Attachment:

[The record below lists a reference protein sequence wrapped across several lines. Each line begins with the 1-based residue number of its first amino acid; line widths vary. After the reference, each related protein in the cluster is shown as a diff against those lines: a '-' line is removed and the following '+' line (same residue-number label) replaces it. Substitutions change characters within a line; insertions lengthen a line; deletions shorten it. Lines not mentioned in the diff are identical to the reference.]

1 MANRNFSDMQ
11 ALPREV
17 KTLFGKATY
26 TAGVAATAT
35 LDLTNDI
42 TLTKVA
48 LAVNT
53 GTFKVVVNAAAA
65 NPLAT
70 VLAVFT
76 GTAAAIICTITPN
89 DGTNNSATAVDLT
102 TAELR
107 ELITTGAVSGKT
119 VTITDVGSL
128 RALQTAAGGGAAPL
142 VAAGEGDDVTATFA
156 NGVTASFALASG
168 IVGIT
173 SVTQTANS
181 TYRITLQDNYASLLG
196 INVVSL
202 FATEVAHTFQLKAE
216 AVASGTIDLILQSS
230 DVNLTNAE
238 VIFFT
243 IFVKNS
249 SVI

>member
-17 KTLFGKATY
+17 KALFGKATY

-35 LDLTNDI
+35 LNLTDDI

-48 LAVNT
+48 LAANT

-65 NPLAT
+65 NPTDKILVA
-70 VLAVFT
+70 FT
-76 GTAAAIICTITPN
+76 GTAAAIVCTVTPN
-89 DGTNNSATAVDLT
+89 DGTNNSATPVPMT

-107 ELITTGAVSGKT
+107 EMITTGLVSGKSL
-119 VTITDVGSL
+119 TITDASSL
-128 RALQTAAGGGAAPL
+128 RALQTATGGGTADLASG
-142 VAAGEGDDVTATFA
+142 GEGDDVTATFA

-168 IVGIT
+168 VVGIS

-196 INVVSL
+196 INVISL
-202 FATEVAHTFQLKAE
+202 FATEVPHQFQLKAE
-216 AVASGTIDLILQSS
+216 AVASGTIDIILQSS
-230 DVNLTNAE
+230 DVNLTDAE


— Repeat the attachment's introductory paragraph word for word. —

[The record below lists a reference protein sequence wrapped across several lines. Each line begins with the 1-based residue number of its first amino acid; line widths vary. After the reference, each related protein in the cluster is shown as a diff against those lines: a '-' line is removed and the following '+' line (same residue-number label) replaces it. Substitutions change characters within a line; insertions lengthen a line; deletions shorten it. Lines not mentioned in the diff are identical to the reference.]